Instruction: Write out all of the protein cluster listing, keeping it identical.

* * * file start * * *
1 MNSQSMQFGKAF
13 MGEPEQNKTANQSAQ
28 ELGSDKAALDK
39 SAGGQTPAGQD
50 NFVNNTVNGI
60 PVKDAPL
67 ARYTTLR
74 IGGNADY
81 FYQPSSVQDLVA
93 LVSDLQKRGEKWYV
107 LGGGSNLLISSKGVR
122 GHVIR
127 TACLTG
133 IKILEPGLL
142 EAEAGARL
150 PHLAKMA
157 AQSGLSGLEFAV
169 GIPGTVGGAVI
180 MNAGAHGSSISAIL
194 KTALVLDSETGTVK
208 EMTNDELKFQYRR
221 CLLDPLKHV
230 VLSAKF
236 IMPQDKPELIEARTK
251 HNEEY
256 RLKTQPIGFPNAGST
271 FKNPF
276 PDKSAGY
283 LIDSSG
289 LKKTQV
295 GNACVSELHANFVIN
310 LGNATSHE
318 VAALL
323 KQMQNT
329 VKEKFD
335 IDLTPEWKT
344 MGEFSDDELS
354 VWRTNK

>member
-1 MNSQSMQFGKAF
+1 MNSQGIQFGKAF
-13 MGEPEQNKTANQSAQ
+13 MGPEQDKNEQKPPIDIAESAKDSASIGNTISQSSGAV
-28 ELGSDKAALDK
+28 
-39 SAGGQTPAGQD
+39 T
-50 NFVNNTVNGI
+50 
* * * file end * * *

1 MNSQSMQFGKAF
13 MGEPEQNKTANQSAQ
28 ELGSDKAALDK
39 SAGGQTPAGQD
50 NFVNNTVNGI
60 PVKDAPL
67 ARYTTLR
74 IGGNADY
81 FYQPSSVQDLVA
93 LVSDLQKRGEKWYV
107 LGGGSNLLISSKGVR
122 GHVIR
127 TACLTG
133 IKILEPGLL
142 EAEAGARL
150 PHLAKMA
157 AQSGLSGLEFAV
169 GIPGTVGGAVI
180 MNAGAHGSSISAIL
194 KTALVLDSETGTVK
208 EMTNDELKFQYRR
221 CLLDPLKHV
230 VLSAKF
236 IMPQDKPELIEARTK
251 HNEEY
256 RLKTQPIGFPNAGST
271 FKNPF
276 PDKSAGY
283 LIDSSG
289 LKKTQV
295 GNACVSELHANFVIN
310 LGNATSHE
318 VAALL
323 KQMQNT
329 VKEKFD
335 IDLTPEWKT
344 MGEFSDDELS
354 VWRTNK

>member
-1 MNSQSMQFGKAF
+1 MNSQGIQFGKAF
-13 MGEPEQNKTANQSAQ
+13 MGPEQDKNEQKPPIDIAESAKDSASIGNTISQSSGAV
-28 ELGSDKAALDK
+28 
-39 SAGGQTPAGQD
+39 T
-50 NFVNNTVNGI
+50 